« […] Odette […] se mit à parler anglais à sa fille. Aussitôt ce fut comme si un mur m’avait caché une partie de la vie de Gilberte, comme si un génie malfaisant avait emmené loin de moi mon amie. Dans une langue que nous savons, nous avons substitué à l’opacité des sons la transparence des idées. Mais une langue que nous ne savons pas est un palais clos dans lequel celle que nous aimons peut nous tromper, sans que, restés au-dehors et désespérément crispés dans notre impuissance, nous parvenions à rien voir, à rien empêcher14. »

La langue étrangère est comparée à « un palais clos » dont sont exclus ceux qui ne le comprennent pas. Il réduit le narrateur à l’impuissance. Devant un mur d’ostracisme, d’incompréhension et de silence, il ressent la violence d’un enlèvement.

Au moment de la Grande Guerre, par contre, la langue étrangère mène à l’inclusion et Odette continue à parler le langage des alliés :

Son langage à elle était pourtant, plus encore qu’autrefois, la trace de son admiration pour les Anglais, qu’elle n’était plus obligée de se contenter d’appeler comme autrefois « nos voisins d’outre-Manche », ou tout au plus « nos amis les Anglais », mais « nos loyaux alliés. » Inutile de dire qu’elle ne se faisait pas faute de citer à tout propos l’expression de fair play pour montrer les Anglais trouvant les Allemands des joueurs incorrects, et « ce qu’il faut c’est gagner la guerre, comme disent nos braves alliés ». Tout au plus associait-elle assez maladroitement le nom de son gendre à tout ce qui touchait les soldats anglais et au plaisir qu’il trouvait à vivre dans l’intimité des Australiens aussi bien que des Ecossais, des Néo-Zélandais et des Canadiens. « Mon gendre Saint-Loup connaît maintenant l’argot de tous les braves tommies, il sait se faire entendre de ceux des plus lointains dominions et, aussi bien qu’avec le général commandant la base, fraternise avec le plus humble private 15. »

Ainsi, Odette bat en brèche la hiérarchie des classes sociales, mais étant donné le penchant sexuel de Saint-Loup, on pourrait aussi décoder dans cet emploi de l’anglais une allusion à ses rapports intimes avec les alliés. Selon l’argumentaire de mon livre Proust’s Cup of Tea : Homoeroticism and Victorian Culture16, Proust associe l’homosexualité à la langue et la culture anglaises. À commencer par le mot « fast » utilisé dans le premier portrait que le narrateur campe d’Albertine17. Proust joue avec l’ambigüité de la langue, lorsqu’il met une citation de Shakespeare dans la bouche de Saint-Loup : « la question n’est pas comme pour Hamlet d’être ou de ne pas être, mais d’en être ou de ne pas en être18. » Cette citation se réfère à l’inclusion à une certaine coterie sociale (le clan des Verdurin) mais, dans le contexte plus général de Sodome et Gomorrhe, la phrase revêt la valeur d’une carte d’identité homosexuelle.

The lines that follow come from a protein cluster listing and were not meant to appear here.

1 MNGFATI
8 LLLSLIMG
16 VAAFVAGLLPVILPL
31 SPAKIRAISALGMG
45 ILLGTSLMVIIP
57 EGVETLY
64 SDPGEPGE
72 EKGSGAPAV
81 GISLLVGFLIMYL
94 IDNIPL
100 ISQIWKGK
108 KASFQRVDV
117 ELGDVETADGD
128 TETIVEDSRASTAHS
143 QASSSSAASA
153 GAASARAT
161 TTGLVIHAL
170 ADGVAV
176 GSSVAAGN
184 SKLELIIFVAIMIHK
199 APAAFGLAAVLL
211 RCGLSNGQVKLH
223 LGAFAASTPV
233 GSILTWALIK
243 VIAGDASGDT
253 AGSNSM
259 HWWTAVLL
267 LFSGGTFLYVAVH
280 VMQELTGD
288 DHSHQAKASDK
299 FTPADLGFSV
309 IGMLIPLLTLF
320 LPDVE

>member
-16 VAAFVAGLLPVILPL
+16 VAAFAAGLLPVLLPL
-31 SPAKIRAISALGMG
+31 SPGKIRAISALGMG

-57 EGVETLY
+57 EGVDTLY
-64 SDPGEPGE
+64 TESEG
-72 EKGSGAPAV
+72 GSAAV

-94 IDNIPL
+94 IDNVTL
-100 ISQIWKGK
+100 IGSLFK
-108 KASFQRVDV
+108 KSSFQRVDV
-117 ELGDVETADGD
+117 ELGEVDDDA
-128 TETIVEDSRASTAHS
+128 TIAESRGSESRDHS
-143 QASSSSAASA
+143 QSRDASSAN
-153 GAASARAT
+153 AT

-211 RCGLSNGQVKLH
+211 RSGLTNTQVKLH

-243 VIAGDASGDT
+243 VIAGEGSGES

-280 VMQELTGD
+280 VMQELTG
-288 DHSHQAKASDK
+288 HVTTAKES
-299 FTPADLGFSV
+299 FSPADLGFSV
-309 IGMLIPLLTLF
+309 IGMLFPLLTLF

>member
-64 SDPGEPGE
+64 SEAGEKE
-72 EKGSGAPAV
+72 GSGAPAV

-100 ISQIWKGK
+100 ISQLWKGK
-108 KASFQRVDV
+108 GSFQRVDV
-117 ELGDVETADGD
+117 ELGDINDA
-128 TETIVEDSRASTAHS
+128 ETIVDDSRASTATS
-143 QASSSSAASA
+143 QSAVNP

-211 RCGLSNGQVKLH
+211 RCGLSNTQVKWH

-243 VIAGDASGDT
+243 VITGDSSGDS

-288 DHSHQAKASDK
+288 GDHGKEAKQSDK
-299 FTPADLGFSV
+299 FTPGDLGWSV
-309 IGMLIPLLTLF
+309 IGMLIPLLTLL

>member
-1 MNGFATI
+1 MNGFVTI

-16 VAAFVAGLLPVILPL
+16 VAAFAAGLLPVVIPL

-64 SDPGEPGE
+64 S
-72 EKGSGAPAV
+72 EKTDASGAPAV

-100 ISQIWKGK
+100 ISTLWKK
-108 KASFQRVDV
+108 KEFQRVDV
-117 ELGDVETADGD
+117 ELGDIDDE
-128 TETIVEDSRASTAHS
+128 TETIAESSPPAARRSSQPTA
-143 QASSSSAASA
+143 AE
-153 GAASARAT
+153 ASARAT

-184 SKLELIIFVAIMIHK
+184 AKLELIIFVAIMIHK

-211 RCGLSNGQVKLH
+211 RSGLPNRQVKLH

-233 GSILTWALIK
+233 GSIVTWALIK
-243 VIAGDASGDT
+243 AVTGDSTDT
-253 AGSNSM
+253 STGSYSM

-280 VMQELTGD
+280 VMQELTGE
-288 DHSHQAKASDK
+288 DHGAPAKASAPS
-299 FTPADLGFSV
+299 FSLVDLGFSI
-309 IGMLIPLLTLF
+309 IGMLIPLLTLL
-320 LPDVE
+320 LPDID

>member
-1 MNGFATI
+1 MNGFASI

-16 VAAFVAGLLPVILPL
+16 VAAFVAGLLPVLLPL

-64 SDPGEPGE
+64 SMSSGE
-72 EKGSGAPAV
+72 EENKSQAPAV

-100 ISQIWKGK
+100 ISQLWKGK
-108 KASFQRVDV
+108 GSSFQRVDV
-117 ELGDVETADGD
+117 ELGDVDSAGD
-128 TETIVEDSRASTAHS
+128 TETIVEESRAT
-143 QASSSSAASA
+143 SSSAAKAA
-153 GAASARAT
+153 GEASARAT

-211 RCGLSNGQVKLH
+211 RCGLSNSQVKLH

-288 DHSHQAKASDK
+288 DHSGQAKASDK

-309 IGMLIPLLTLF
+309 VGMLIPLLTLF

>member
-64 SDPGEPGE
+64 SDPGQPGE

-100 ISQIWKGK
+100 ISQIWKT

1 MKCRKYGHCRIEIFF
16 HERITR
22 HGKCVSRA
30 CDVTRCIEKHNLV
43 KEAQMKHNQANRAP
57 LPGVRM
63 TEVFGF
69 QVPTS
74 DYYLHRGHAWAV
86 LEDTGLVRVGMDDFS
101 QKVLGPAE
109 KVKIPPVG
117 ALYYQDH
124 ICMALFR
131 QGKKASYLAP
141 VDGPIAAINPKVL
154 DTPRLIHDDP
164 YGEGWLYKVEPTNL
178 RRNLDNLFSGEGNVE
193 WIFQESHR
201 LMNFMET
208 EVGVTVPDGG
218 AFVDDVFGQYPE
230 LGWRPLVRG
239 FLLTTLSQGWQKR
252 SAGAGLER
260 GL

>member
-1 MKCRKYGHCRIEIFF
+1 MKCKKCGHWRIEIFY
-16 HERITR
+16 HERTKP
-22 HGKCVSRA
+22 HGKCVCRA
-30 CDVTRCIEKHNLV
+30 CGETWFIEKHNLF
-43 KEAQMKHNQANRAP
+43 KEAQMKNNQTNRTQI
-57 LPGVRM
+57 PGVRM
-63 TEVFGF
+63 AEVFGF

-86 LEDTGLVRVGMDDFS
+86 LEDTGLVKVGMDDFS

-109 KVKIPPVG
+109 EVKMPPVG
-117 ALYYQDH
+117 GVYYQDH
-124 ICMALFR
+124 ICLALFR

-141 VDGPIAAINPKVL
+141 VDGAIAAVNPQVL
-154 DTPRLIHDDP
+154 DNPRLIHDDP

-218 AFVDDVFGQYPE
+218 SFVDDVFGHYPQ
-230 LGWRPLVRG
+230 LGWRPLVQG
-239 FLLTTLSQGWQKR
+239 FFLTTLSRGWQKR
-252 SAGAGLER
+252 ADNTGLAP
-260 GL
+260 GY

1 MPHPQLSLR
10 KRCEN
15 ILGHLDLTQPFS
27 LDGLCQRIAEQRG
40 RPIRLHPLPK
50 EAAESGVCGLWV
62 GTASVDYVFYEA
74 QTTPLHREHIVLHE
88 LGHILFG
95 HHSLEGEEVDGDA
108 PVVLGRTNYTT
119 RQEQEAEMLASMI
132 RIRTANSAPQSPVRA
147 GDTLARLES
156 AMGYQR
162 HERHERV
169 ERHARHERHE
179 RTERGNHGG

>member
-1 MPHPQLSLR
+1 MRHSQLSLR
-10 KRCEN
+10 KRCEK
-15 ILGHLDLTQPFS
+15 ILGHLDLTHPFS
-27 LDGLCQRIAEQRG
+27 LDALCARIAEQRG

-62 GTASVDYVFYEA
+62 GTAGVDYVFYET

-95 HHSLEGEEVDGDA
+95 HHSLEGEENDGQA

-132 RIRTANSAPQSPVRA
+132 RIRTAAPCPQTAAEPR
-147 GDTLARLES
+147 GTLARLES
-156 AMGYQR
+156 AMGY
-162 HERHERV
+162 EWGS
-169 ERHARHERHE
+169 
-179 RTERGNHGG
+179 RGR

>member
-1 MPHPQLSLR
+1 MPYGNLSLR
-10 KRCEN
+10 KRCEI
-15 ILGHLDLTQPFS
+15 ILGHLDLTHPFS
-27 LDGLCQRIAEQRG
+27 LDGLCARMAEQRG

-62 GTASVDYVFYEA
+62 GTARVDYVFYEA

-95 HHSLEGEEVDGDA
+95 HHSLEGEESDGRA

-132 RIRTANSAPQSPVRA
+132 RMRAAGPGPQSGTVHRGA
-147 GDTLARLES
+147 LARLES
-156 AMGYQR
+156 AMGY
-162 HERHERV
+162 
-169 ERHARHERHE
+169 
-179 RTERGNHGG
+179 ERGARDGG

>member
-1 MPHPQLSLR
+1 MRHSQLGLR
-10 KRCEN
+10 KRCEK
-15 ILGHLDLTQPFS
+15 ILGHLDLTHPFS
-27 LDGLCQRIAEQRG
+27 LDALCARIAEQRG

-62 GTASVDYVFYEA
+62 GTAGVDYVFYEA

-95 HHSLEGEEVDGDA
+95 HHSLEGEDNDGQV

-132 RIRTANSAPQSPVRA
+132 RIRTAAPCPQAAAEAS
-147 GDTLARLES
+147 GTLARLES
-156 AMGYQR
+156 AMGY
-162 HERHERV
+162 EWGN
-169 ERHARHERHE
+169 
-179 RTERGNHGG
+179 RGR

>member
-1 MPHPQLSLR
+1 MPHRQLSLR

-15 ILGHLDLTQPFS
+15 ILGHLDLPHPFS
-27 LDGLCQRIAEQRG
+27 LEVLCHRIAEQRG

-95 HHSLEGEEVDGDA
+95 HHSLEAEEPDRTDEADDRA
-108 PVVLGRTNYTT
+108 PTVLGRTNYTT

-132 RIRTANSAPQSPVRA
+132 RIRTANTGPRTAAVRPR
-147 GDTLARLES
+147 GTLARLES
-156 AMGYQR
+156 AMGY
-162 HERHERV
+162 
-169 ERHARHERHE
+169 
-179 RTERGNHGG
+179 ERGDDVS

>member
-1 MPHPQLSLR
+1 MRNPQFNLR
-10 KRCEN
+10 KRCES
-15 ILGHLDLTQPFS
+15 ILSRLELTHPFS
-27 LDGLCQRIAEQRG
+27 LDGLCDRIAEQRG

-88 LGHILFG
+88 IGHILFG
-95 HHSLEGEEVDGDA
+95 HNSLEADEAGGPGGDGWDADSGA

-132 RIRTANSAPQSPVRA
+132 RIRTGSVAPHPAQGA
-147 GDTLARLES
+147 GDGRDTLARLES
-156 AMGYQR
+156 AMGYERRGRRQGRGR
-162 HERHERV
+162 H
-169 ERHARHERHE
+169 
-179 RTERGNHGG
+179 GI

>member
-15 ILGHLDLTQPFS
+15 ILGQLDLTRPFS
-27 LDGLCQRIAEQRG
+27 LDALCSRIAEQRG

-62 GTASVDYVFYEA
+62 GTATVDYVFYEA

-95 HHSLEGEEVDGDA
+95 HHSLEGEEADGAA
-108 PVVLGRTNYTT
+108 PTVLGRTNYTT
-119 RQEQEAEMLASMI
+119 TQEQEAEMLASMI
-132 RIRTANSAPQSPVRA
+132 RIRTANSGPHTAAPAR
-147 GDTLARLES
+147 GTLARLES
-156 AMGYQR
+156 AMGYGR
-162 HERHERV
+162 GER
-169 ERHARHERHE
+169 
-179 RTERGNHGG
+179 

Le langage intermédiaire du roman de Proust véhicule les oscillations de l’entre-deux sexuel, social et temporel. Le texte de La Recherche qui navigue entre le temps perdu et le temps retrouvé est jonché de mots anglais qui participent à la représentation de la société mondaine d’avant la guerre tout en frayant un chemin du côté de Sodome et Gomorrhe. La question de comment traduire les mots anglais enchâssés dans le texte français se pose donc lors de sa traduction en anglais. Faut-il garder le jeu entre les deux langues en préservant la touche de l’étrangeté ou peut-on l’aplanir en laissant les mots anglais de la version originale se fondre dans la traduction ?